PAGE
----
Esignatures: proven to be legal?
As of 2000, electronic signatures carry the legal equivalence of wet signatures with the passing of the federal Electronic Signatures in Global and National Commerce Act (ESIGN). All states—as well as the District of Columbia, Puerto Rico and the Virgin Islands—have also adopted the Uniform Electronic Transactions Act (UETA) or a similar statute validating e-signatures at the state level.
Both statutes (ESIGN and UETA) establish a general rule that e-signatures are valid and legally enforceable, so long as certain requirements are met.
Consent. All parties must agree that the transaction will be processed and completed electronically. Consent in this case does not have to be expressly identified, but rather is determined by conduct. If both parties electronically sign this document, they have satisfied this requirement.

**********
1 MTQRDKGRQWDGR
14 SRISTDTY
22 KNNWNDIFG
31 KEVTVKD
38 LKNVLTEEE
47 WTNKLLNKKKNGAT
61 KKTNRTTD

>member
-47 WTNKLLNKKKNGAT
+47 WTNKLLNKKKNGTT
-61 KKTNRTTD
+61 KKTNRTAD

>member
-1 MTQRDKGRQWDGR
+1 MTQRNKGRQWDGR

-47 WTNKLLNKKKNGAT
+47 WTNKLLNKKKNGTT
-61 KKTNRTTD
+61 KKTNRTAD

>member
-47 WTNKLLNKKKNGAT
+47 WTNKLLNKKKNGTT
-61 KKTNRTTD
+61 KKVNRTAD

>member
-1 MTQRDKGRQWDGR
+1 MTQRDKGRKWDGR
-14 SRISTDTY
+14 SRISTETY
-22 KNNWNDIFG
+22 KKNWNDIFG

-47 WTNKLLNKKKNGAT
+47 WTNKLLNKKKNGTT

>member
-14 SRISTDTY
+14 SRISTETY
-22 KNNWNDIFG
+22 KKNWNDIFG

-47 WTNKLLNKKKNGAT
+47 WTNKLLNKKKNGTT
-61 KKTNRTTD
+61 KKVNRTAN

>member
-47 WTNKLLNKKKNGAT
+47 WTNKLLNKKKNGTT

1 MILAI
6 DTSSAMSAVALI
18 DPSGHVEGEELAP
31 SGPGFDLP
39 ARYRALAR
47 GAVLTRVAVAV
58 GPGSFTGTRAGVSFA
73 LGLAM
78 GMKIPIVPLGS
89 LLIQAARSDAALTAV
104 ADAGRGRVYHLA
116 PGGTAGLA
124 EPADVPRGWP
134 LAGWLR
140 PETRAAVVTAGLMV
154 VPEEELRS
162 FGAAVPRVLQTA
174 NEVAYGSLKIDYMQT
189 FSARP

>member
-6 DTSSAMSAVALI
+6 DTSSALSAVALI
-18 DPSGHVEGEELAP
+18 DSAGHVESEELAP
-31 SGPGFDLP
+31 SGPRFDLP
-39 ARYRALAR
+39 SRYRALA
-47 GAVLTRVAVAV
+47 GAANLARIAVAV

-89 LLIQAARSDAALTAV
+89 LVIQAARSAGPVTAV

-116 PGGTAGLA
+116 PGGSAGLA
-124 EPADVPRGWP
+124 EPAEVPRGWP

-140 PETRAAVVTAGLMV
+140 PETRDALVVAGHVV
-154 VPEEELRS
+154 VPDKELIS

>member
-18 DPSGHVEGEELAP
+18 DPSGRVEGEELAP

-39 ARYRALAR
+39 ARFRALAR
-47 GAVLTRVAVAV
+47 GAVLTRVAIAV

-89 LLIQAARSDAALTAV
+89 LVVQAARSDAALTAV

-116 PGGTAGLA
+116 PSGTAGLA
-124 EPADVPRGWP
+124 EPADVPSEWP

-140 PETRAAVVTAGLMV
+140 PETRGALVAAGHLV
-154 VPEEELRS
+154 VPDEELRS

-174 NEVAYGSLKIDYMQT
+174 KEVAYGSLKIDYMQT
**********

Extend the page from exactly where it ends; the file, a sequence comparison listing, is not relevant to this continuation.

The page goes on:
Intent. It must be made clear that the signer intended the e-signature, or process, to act as an electronic signature. If a signer attaches an electronic signature to a document or uses a touch screen to sign, and clicks a “submit” or “done” link, intent has been verified under these statutes.
Association. Electronic signatures must be associated with the specific document that needs the signature. This can be accomplished by attaching an electronic signature to a document before being saved as a PDF.
Attribution. Additionally, electronic signatures must also be associated with the individual electronically signing the document. This can be done by:
- Including documented communications and actions of and between the parties
- Recording date/time stamps and IP addresses at the time of signing
Retention. Once the document or form has been electronically signed, it must be stored in such a way that it is easily and accurately reproduced at a later date by anyone entitled to a copy.
While electronic signatures are now rarely challenged, intent and attribution are the two requirements that become the focus if a signature is called into question. Audit trails allow businesses to provide a court all party communications and actions, as well as any metadata from any given time throughout the process. That metadata also serves a dual purpose to meet evidence admittance requirements as well as the attribution requirements.